Researchers from Ohio State University at Newark have found that in groups without leaders it is often narcissists who step into the breach. This could be worrying as narcissists tend to be self-centred, exaggerate their talents and abilities and lack empathy for others. In one study 432 undergraduate students completed personality tests, which measured narcissism and were put into groups of four. They were given a hypothetical task selecting next year's director of the student union and afterwards completed a questionnaire evaluating the leadership of themselves and other group members. Those who scored highest on one dimension of narcissism - the desire for power - were more likely to say they wanted to lead the group, were more likely to say they did lead the group discussion and were more likely to be viewed as group leaders by the other group members. In another experiment 408 students were placed in groups of four and asked to choose 15 items from a list to help them survive on a desert island. Again the narcissists were more likely to emerge as leaders of the groups although when their list was compared to a list compiled by survival experts they were no more effective at choosing the best items than other students. In a third study 153 business managers enrolled on an MBA programme were given a task of assuming the role of a school board deciding how to allocate a large donation from a fictional company. This time trained observers sat in on the group and assessed who emerged as the leaders. Once again those highest in narcissism were more likely to emerge as leaders.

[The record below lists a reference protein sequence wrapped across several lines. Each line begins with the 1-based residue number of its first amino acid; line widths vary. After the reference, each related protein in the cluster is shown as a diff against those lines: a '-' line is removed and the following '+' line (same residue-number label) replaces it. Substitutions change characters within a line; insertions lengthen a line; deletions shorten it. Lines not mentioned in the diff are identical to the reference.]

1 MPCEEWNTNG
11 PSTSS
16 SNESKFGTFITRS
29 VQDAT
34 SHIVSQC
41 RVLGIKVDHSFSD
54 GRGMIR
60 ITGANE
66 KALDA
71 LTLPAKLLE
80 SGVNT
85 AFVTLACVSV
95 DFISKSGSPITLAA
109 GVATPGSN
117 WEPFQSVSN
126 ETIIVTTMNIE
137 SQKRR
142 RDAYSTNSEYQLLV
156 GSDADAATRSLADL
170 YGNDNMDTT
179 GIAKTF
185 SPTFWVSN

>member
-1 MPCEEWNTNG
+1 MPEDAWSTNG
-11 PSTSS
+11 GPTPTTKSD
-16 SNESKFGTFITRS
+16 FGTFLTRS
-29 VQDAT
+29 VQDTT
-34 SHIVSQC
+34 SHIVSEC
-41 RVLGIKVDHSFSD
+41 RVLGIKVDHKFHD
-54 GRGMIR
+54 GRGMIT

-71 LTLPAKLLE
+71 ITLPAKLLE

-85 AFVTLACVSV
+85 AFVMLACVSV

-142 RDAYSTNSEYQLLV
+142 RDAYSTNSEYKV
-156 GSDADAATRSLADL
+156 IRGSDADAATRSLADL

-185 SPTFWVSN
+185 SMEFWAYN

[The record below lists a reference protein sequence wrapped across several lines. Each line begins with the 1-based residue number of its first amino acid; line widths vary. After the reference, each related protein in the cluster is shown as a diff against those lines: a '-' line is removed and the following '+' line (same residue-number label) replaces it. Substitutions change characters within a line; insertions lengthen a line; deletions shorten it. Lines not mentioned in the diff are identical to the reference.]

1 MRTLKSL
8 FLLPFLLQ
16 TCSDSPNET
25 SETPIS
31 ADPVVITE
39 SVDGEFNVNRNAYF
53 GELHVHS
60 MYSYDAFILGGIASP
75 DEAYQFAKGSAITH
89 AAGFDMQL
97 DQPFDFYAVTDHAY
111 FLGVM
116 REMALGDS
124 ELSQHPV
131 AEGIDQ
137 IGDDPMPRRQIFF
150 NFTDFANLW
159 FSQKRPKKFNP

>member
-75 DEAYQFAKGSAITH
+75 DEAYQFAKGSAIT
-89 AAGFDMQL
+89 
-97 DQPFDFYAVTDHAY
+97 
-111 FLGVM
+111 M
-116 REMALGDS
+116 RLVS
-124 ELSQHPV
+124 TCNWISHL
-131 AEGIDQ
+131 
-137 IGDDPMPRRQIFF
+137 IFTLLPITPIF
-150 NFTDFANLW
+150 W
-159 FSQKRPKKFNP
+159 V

You can find out more about this research at